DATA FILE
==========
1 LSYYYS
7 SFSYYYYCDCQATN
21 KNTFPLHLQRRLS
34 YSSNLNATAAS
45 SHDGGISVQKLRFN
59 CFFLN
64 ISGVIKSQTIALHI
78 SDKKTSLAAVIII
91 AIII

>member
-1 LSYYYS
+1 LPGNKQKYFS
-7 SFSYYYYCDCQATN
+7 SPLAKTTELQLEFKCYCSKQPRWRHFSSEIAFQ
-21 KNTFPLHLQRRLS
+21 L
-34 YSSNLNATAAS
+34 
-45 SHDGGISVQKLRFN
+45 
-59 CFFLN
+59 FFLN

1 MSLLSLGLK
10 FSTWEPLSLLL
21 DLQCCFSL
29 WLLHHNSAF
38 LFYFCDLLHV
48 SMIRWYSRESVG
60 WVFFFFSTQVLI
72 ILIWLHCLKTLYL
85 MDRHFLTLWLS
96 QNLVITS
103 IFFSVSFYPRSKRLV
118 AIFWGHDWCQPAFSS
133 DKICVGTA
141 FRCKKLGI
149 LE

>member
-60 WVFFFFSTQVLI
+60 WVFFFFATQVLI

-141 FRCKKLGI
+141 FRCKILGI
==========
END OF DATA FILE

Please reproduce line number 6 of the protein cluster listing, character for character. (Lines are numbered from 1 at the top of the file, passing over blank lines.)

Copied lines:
59 CFFLN